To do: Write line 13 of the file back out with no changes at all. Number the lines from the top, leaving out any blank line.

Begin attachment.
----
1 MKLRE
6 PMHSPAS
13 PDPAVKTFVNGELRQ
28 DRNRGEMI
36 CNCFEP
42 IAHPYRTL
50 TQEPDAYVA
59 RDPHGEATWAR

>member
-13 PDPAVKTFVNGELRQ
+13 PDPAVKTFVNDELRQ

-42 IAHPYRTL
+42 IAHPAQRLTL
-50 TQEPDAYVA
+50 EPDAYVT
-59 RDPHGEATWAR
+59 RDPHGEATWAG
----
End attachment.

+42 IAHPAQRLTL